Foos, a high-school educated part-time railway employee, never charged admission for his demonstrations, but was actively seeking funding to set up a center which would teach the blind to see. Foos had hopes the proposed center would instate him as the organization's president while hiring various members of his family.

According to the released documents, Foos' presentations didn't do much to sway other government organizations such as the Blind Veterans Association. They did, however, manage to impress at least one agent who took in a demonstration at a D.C.-area American Legion Hall in July of 1957:

Mr. Foos, resident of Richmond, Va., is a high school graduate employed in a minor capacity with the C. and O. Railway. About two years ago he became interested in extra sensory perception (a term probably technically inaccurate) and began experimenting with members of his family. He claims to have achieved amazing success...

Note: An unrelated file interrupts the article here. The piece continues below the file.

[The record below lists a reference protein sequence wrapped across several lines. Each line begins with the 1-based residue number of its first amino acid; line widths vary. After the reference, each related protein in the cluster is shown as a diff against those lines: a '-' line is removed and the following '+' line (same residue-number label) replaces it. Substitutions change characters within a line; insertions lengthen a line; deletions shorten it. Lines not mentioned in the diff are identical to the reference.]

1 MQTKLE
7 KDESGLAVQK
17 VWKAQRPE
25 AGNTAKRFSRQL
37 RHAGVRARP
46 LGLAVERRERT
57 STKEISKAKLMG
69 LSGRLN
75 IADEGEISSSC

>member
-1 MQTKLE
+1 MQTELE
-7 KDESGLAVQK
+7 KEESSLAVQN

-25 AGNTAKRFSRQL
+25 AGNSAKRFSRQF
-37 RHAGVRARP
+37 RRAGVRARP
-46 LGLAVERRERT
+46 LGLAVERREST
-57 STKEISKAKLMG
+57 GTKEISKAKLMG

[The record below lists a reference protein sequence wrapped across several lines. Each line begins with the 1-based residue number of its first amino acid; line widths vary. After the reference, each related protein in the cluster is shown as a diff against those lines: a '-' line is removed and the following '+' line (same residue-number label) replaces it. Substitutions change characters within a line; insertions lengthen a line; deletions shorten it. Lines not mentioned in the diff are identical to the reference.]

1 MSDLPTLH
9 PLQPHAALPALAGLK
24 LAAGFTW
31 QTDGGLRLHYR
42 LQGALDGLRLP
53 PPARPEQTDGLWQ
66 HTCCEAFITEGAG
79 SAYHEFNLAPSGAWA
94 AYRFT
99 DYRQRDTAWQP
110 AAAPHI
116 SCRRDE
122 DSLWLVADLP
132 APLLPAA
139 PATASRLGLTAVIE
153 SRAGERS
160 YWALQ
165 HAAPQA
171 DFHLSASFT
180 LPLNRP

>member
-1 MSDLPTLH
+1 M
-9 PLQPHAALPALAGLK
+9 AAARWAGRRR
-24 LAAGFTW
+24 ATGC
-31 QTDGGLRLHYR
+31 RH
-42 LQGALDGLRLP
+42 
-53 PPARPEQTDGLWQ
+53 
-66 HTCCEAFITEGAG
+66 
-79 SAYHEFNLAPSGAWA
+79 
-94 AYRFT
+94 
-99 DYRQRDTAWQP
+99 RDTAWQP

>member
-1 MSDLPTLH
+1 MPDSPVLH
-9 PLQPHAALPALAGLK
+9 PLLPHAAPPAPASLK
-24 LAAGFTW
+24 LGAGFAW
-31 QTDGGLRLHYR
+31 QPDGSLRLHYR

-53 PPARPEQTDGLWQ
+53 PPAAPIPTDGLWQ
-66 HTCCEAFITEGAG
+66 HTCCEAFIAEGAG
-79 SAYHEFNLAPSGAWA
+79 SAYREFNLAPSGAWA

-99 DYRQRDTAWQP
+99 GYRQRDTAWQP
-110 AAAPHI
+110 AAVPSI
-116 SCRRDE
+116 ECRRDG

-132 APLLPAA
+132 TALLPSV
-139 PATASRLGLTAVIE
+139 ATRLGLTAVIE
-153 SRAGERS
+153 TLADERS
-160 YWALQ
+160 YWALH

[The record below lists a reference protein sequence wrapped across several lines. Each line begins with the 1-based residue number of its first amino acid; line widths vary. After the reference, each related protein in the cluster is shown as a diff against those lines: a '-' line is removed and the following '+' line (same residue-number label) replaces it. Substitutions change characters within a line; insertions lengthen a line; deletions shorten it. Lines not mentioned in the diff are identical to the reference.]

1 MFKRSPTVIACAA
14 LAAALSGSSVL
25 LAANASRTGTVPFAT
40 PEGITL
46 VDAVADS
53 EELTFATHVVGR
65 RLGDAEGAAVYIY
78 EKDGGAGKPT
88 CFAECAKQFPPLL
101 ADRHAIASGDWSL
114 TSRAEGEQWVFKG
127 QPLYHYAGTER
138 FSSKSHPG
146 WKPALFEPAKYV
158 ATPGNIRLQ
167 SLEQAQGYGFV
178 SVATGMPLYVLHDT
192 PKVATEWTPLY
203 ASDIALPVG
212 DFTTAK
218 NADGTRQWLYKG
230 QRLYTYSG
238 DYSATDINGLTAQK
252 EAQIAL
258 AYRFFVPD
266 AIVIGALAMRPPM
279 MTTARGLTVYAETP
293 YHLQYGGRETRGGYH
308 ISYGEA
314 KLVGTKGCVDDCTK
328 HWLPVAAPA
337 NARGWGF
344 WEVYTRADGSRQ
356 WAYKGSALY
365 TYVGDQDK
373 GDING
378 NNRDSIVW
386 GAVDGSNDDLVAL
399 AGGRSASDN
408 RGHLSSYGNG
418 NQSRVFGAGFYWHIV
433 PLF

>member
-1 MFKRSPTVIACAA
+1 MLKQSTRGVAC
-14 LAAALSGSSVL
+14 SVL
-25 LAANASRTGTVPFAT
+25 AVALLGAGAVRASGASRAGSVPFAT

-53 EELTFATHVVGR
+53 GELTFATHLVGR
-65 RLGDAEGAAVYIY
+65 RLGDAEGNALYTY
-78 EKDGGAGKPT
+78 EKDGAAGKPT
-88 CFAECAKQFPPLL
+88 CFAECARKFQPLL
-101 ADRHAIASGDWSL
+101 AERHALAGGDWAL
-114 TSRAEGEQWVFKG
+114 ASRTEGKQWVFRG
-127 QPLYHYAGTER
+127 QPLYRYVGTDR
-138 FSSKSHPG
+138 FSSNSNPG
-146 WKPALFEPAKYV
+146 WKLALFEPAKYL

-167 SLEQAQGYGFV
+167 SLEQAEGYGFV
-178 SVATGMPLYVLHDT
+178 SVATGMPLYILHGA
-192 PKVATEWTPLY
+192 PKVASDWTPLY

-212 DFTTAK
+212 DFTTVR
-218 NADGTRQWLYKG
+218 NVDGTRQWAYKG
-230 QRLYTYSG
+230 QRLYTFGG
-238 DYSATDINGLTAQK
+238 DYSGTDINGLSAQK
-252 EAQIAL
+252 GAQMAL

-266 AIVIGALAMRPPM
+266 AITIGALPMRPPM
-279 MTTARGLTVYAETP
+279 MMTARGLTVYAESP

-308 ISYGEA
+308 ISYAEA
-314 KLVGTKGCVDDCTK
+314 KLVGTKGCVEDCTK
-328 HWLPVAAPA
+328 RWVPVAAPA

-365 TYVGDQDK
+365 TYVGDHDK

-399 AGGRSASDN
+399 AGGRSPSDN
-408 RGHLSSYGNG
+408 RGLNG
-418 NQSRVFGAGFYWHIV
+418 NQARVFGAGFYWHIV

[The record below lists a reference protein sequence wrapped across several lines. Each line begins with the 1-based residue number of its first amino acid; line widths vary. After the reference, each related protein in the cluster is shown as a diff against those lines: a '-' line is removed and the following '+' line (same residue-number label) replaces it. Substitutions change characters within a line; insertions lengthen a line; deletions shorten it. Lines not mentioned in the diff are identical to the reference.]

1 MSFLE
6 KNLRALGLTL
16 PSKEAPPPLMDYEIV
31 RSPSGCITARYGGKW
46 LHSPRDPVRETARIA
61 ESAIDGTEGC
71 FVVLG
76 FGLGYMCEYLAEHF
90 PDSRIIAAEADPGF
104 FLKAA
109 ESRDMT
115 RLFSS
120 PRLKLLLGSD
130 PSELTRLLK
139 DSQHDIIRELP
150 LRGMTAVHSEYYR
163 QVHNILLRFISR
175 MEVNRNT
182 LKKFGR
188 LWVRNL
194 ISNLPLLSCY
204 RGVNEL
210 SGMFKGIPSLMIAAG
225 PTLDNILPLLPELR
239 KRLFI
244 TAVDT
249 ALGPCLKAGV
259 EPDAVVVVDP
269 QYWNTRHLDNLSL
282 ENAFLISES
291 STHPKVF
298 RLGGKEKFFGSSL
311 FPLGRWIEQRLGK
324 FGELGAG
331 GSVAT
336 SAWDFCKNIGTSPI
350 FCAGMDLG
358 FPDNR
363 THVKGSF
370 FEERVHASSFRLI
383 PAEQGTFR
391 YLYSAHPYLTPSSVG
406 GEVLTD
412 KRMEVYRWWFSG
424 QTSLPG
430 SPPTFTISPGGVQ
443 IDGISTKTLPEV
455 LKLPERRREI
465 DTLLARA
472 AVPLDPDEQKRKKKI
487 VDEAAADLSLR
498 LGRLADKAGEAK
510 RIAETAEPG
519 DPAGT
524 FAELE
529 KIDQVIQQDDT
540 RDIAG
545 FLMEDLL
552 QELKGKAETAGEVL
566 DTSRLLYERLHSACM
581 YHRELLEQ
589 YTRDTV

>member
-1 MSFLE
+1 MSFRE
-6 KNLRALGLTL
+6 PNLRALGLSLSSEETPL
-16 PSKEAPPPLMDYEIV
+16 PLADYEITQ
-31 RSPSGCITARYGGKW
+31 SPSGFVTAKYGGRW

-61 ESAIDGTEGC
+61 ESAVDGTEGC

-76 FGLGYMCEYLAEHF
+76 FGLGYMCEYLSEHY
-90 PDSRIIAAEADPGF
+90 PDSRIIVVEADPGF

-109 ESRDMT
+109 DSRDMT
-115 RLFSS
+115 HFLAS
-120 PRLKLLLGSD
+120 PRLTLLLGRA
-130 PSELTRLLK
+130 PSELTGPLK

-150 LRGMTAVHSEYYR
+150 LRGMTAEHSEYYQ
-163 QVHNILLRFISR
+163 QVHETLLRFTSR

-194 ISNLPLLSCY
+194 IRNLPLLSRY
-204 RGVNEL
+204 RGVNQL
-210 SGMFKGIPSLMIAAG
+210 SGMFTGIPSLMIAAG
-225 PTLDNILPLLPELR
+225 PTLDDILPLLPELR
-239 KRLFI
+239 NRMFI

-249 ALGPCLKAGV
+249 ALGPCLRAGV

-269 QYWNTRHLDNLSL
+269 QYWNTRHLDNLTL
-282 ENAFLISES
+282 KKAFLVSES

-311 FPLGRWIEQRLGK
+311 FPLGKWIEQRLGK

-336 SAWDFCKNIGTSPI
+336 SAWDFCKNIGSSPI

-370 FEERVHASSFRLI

Very simply, Foos claims the ability to teach the blind to see: in six months to teach a person without eyes to see sufficiently well to drive an automobile safely. He disclaims any supernatural power and, not being a scientist or physician, has no technical or scientific explanation.

After witnessing Mr. Foos' teenage daughter walk about a room while blindfolded, as well as reading and distinguishing colors "with complete ease," the agent speculates:

Should his claims be well-founded, there is no limit the value which could accrue to the FBI — complete and undetectable access to mail, the diplomatic pouch; visual access to buildings — the possibilities are unlimited insofar as law enforcement and counterintelligence are concerned.

I get the feeling think this special agent's brain might explode if he ever saw one episode of Mindfreak.

As fantastic as this may appear, the actuality of extra sensory perception has long been recognized — though not to the degree of perfection claimed by Mr. Foos.

It is difficult to see how the Bureau can afford to not inquire into this matter fully. [REDACTED NAME], Bureau interest can be completely discreet and controlled and no embarrassment would result.